Specifically, Penfield and Tucker’s chapter, as well as Hinton’s, are valuablefor their explanations of the theories and realities linking applied linguisticsand language revitalization, which include pitfalls applied linguists could fallinto by making assumptions about endangered languages. These distinctions areclearly necessary before applied linguists jump headlong into a new field.Otherwise, they risk offending field linguists and community members alike, aswell as potentially jeopardizing projects. The chapters also provide usefulmaterial for incorporation into introductory courses on applied linguistics, sothat such courses can begin to be groundwork for a wider variety of studies thantraditional classroom foreign language instruction. This diversification ofapplied linguistics has already begun with the recognition of heritage languagelearning and majority language learning of immigrants as being distinctsociocultural, and thus to some extent educational, processes; it is naturalthat the paradigm now expand to include endangered language study, too.

In addition, the program detailed in Rice’s chapter is a unique approach to thedilemma because it educates community elders in theoretical and appliedlinguistics, thus changing the role of the professional applied linguist;instead of the outside applied linguist being the person in charge ofestablishing or running an endangered language program, he or she becomesresponsible for educating the community members who will do so. This resolvesthe issue of the natural gap in understanding and goals between appliedlinguists, field linguists, and community language experts, by giving the latterthe tools they need to implement language programs and having movement towardrevitalization and/or maintenance evolve truly from within the community, ratherthan being a pressure coming from outside the community. Since many endangeredlanguage communities are also endangered culturally in general, and thus wary ofoutside mainstream societal forces, programs such as the Community LinguistCertificate may be the best route toward language maintenance. It is also aprogram that could be instituted in other universities to address the needs oftheir nearby language minority groups, making the chapter’s information usefulto a wide audience.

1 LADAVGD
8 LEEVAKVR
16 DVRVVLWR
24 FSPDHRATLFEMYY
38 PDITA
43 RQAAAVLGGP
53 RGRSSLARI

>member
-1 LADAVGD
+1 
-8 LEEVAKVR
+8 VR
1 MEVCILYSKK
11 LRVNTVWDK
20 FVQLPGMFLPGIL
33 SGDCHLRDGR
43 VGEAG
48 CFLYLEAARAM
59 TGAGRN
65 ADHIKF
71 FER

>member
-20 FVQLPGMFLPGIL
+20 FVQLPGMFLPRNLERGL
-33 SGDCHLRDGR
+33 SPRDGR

On the other hand, the case studies that conclude the volume, especially thoseof Whaley and Bradley, are much less clear in their implications for projects,other than those described in the papers. They may be useful for raisingawareness about two cultural situations in which language revitalizationprograms are ongoing, but their specificity to the linguistic and culturalgroups in which each project is taking place results in overly vague conclusionsfor applied linguistics and linguists who might find themselves in differentsituations.


Anderson, G.D.S. and K.D. Harrison. 2006. Language Hotspots: Linking languageextinction, biodiversity, and the human knowledge base.


Jessica G. Cox is a PhD Candidate in Spanish Applied Linguistics at Georgetown University. Her research interests include bilingualism and third language acquisition, cognitive individual differences in second language acquisition, and implicit/explicit language learning.

Page Updated: 04-Sep-2012